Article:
Director position increases student retention rate by 3 percent

St. Edward's student retention rate exceeds national average. National statistics taken from the U.S. Department of Education's website. 

St. Edward's student retention rate exceeds national average. National statistics taken from the U.S. Department of Education's website. 

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St. Edward’s University prides itself on its retention rate that is well above the national average. But in 2011, a decrease in retention cost the university $2 million, according to Vice President of Financial Affairs Rhonda Cartwright.  

This spurred the creation of the position of the Director of University Retention Programs in November of 2012, which is held by Nicole Trevino, to prevent students from leaving St. Edward’s. 

In 2011, the retention rate dipped to 79.6 percent. The university’s renewed retention emphasis has successfully helped bring the retention rate back above 80 percent. St. Edward’s has seen an increased retention rate by 3 percent to 82.6 percent since the formation of Trevino’s position. 

“We have seen positive effects on our university retention as a result of having a more coordinated community-wide effort on campus,”Trevino said.

For any university, retention is crucial, but it is even more so for St. Edward’s because it operates heavily on income from tuition and not a well-developed endowment fund. However, the shortfall was manageable for the university’s conservative budgeting, according to Cartwright.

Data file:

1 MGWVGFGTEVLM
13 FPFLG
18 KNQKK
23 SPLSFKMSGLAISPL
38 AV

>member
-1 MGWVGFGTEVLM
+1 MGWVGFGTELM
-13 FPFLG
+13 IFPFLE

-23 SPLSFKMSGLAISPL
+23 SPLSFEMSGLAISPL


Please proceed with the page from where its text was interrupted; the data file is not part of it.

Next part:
“The university compensated for the shortfall by trimming the overall operating budget at all levels,” Cartwright said.

The retention plan focuses on each student on a case-by-case basis because, according to Trevino, St. Edward’s cannot point to one main reason why students transfer. Professors are expected to take attendance and notify their respective school’s liaison to Trevino’s office if any of their students are perceived as struggling.

“It’s my job to contact the student and see how we can help the student as much as possible,” Kim Livingston, liaison for the school of humanities, said. “We try to connect students with resources on campus.”     

According to Livingston, St. Edward’s retention rate is one of the best in the country, and their new efforts will help ensure that this high retention rate continues. Livingston said that if a humanities student is struggling she finds whom on campus that student would be most receptive to working with.

Livingston said that the efforts are not new, “The dean of students has always helped students in distress.”

English writing and rhetoric professor Kendall Kelly believes that St. Edward’s attendance policies and retention efforts benefit both the student and the university. Kelly previously taught at Texas State University, where she was not required to take attendance, but she did so anyway.

“Generally if you don’t take attendance, students don’t show up. And, if they don’t show-up, they don’t learn,” Kelly said. Although Trevino could not point to one reason that students transfer, Kelly said that in her experience the burden to pay for college tuition at St. Edward’s is a large factor.

 This was the case for Meg Frey who came to St. Edward’s as a freshman in the fall of 2011, but she quickly realized that an education from St. Edward’s simply was not feasible for her family.

She was under the impression that she would receive more scholarship than she did and transferred to Texas State after one semester at St. Edwards because she could not afford tuition.

 St. Edward’s “provided me with enough financial aid, so I could pay what I owed,” she said.